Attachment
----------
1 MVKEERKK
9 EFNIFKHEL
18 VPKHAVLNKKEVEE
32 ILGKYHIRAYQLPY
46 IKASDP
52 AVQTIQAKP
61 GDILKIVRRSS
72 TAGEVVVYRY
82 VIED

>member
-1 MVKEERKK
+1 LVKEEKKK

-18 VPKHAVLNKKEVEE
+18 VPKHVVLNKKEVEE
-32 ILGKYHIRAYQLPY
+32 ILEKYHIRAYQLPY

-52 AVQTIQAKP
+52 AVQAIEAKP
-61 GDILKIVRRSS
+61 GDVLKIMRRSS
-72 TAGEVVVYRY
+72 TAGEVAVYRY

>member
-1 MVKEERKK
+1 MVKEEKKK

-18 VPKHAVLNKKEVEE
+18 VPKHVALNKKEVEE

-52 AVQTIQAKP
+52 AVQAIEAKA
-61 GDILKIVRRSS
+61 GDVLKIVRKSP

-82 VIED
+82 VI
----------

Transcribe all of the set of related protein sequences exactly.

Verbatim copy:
1 MVKEERKK
9 EFNIFKHEL
18 VPKHAVLNKKEVEE
32 ILGKYHIRAYQLPY
46 IKASDP
52 AVQTIQAKP
61 GDILKIVRRSS
72 TAGEVVVYRY
82 VIED

>member
-1 MVKEERKK
+1 LVKEEKKK

-18 VPKHAVLNKKEVEE
+18 VPKHVVLNKKEVEE
-32 ILGKYHIRAYQLPY
+32 ILEKYHIRAYQLPY

-52 AVQTIQAKP
+52 AVQAIEAKP
-61 GDILKIVRRSS
+61 GDVLKIMRRSS
-72 TAGEVVVYRY
+72 TAGEVAVYRY

>member
-1 MVKEERKK
+1 MVKEEKKK

-18 VPKHAVLNKKEVEE
+18 VPKHVALNKKEVEE

-52 AVQTIQAKP
+52 AVQAIEAKA
-61 GDILKIVRRSS
+61 GDVLKIVRKSP

-82 VIED
+82 VI